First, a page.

Churches were often inundated, as well. One that drew a good deal of interest was the then-fledgling Church Under the Bridge.
Its pastor, Jimmy Dorrell, theorized that journalists and other visitors may have assumed Christians worshiping under a freeway overpass had something in common with the Branch Davidian cult.
“One guy in particular — I’ll call him Willie — came from California on a bus to sing David Koresh a song,” Dorrell said.
At the time, the congregation consisted mostly of a handful of people without homes. Willie, wearing an all-white suit and toting a battery powered keyboard, begged to perform his song during worship.
“I thought, oh, what the heck,” Dorrell said. “He sang his song. It didn’t make sense.”
Other visitors included three men in white robes preaching eschatological warnings. They were eventually arrested at a nearby church for calling the congregation “the whore of Babylon,” he said.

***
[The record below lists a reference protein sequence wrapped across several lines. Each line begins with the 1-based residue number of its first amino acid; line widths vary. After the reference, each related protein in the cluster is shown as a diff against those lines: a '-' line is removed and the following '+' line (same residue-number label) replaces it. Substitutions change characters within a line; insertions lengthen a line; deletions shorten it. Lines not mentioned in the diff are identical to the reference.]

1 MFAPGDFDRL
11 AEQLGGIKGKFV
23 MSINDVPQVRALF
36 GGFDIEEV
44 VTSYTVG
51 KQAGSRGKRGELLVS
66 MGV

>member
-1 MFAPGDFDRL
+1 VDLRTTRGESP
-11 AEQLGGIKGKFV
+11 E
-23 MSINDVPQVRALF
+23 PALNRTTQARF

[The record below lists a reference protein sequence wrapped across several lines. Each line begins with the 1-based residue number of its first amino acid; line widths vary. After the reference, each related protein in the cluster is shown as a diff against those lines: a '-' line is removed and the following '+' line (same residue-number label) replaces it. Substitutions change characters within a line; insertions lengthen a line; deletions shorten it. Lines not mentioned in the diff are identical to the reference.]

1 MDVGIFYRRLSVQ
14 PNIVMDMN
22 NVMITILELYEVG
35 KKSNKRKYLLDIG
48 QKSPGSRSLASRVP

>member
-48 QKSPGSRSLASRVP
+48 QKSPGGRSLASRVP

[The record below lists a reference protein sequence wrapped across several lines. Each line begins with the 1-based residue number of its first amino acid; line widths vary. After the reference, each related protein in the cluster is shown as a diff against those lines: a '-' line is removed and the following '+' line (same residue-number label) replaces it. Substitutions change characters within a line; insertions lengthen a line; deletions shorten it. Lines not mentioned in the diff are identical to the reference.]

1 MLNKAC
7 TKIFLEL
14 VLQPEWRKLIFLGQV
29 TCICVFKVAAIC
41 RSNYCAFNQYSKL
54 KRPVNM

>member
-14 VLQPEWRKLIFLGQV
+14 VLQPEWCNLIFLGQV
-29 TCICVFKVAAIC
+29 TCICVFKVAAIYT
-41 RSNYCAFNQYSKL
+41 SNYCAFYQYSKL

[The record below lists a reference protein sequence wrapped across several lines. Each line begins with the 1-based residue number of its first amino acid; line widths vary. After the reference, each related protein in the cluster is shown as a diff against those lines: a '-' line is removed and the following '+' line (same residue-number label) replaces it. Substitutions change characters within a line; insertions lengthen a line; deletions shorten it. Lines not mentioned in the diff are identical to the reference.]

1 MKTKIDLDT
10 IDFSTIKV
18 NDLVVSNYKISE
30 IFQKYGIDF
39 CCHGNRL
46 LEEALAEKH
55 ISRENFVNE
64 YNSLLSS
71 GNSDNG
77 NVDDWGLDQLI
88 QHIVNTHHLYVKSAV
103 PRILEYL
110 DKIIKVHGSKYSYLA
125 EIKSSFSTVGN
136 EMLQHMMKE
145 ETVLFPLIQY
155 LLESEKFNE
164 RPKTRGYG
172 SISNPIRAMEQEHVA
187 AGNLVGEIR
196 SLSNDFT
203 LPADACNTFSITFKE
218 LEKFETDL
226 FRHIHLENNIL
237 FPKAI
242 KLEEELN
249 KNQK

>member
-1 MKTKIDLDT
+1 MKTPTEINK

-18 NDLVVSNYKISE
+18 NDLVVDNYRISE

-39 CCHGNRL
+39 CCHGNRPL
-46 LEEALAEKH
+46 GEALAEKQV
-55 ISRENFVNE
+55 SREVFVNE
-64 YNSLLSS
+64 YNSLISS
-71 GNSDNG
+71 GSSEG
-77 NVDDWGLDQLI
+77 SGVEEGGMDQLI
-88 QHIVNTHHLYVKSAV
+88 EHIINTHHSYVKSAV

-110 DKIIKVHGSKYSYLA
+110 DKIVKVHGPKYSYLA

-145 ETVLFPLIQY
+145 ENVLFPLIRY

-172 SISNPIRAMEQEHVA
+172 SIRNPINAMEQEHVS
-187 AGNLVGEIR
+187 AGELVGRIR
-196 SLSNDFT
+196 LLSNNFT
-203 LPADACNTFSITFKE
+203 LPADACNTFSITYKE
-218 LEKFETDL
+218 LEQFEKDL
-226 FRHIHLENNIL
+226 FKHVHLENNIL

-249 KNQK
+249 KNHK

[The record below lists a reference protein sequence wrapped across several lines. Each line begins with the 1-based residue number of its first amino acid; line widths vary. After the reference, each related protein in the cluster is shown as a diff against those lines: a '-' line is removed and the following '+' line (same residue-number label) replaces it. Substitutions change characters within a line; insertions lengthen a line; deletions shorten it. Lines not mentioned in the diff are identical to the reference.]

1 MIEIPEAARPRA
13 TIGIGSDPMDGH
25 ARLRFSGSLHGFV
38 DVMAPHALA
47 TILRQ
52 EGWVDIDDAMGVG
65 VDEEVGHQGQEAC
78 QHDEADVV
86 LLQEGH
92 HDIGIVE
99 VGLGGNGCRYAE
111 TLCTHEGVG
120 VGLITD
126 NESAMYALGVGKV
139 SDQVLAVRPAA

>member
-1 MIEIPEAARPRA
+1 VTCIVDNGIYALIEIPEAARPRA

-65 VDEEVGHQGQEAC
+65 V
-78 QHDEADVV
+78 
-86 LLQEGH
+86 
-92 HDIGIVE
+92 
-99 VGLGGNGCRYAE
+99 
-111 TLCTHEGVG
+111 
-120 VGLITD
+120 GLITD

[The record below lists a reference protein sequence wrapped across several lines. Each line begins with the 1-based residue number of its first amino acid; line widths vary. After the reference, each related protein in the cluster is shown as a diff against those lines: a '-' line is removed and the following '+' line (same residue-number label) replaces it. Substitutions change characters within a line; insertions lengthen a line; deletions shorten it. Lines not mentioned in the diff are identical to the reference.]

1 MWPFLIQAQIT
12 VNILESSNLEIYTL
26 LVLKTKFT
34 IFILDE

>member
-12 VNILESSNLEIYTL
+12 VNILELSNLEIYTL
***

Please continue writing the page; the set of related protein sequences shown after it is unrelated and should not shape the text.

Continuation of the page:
Dorrell was interviewed by one of the national morning television talk shows after the April 19 conflagration. Mainly interviewers wondered if he believed conspiracy rumors that Koresh had escaped through underground tunnels.
“It was that kind of climate,” he said.
An End Times environment
But Waco was no stranger to sects that espoused apocalyptic theologies, said Dan Bagby, professor emeritus of pastoral care at Baptist Theological Seminary at Richmond (Va.).
Bagby was pastor at Seventh and James Baptist Church from 1979 to 1994, and a student at Baylor University in the late 1950s and early 1960s. It wasn’t unusual to hear of fringe groups outside the city, he said, and even to encounter one now and then.